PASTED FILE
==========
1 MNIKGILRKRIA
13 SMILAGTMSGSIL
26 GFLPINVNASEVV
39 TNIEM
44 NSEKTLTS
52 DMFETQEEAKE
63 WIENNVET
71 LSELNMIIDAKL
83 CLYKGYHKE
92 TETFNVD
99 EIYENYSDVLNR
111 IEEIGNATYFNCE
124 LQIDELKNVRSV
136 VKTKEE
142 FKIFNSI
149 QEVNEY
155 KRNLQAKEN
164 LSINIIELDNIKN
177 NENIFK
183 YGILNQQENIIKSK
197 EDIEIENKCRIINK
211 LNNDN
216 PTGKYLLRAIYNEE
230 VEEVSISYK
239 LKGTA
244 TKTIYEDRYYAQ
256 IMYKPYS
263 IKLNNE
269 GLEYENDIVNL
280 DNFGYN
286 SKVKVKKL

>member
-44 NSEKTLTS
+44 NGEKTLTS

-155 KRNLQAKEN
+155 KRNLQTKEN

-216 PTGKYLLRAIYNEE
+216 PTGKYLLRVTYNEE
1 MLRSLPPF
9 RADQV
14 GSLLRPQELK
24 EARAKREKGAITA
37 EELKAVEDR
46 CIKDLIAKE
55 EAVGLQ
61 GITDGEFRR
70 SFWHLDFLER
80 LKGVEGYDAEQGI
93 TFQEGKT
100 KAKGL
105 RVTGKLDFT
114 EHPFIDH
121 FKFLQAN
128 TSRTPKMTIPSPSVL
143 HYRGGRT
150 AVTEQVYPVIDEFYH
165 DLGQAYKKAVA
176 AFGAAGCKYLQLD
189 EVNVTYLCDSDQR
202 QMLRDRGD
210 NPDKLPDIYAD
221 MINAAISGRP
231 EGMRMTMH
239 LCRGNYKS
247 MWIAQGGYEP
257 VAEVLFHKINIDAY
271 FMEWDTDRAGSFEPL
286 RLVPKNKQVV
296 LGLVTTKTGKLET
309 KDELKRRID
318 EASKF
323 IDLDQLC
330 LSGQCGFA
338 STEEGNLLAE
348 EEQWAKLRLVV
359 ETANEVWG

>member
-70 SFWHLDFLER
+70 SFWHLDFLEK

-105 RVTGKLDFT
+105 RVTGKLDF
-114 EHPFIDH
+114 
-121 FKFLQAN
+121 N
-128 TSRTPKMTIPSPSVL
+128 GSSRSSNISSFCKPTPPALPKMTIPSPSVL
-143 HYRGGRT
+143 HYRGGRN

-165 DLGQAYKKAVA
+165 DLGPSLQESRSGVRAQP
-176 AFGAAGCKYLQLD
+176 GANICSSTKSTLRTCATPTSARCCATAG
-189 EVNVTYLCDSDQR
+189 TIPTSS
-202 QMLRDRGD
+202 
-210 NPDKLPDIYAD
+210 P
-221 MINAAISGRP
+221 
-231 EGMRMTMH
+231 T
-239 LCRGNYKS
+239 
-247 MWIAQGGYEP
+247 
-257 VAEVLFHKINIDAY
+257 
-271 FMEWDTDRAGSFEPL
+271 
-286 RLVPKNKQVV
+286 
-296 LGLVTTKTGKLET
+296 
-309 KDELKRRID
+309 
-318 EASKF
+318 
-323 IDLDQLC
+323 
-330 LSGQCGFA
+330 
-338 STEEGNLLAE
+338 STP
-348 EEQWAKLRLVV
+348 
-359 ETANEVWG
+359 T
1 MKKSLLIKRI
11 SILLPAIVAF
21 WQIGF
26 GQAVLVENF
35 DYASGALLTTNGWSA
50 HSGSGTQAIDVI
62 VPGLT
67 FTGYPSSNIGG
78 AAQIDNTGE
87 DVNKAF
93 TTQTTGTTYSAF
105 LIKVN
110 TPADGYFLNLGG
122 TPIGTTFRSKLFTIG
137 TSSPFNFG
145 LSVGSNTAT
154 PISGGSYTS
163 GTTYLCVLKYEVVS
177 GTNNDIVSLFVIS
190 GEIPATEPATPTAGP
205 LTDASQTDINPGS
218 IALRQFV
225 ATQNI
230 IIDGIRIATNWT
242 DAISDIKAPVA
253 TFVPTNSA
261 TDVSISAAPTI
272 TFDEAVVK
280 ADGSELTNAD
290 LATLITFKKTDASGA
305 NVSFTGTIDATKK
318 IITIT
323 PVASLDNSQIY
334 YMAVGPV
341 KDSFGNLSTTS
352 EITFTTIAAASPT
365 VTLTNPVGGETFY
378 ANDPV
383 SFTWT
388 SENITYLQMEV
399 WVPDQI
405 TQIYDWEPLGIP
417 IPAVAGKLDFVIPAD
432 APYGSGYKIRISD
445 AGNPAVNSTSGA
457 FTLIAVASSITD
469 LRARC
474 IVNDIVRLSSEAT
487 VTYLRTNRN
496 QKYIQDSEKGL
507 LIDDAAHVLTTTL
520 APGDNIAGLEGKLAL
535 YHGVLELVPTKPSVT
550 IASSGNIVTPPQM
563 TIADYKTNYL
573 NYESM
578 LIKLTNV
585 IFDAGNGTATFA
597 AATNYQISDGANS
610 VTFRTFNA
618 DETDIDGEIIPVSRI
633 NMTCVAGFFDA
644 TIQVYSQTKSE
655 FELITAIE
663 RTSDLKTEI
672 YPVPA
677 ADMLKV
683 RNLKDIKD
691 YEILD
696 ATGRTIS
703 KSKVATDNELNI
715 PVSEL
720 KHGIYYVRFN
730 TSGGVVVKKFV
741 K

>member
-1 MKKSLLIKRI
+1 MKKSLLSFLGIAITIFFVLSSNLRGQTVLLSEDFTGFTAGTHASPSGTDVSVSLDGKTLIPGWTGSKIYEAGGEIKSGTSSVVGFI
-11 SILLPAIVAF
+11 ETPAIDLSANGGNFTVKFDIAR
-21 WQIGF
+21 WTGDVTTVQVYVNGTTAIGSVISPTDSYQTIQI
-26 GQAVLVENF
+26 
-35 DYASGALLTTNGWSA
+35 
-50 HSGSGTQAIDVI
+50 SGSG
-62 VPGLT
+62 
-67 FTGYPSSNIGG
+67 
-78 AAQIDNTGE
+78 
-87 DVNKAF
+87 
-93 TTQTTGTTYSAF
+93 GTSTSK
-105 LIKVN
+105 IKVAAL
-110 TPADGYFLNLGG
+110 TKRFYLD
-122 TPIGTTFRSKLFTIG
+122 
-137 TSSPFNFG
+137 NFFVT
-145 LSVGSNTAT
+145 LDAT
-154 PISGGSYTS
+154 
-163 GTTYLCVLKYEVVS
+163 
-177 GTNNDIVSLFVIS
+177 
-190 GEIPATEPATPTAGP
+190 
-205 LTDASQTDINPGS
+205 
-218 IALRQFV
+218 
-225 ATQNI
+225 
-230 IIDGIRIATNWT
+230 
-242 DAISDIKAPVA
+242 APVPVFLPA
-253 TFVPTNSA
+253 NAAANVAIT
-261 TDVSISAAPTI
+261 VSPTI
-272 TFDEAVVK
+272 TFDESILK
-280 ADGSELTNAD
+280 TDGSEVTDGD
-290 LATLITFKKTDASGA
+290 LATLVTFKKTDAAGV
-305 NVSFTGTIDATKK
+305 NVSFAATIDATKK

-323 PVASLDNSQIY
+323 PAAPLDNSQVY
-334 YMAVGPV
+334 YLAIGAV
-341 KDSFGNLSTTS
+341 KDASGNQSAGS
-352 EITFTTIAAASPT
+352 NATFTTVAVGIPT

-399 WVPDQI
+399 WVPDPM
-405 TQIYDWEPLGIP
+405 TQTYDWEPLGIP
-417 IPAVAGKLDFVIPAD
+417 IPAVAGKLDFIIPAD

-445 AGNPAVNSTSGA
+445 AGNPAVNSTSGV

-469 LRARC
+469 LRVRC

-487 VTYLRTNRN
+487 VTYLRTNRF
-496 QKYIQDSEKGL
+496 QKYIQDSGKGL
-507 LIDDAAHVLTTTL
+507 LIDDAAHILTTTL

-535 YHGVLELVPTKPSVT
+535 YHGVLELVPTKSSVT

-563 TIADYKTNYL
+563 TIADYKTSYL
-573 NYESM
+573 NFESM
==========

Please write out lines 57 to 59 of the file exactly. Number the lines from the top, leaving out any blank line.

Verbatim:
165 DLGQAYKKAVA
176 AFGAAGCKYLQLD
189 EVNVTYLCDSDQR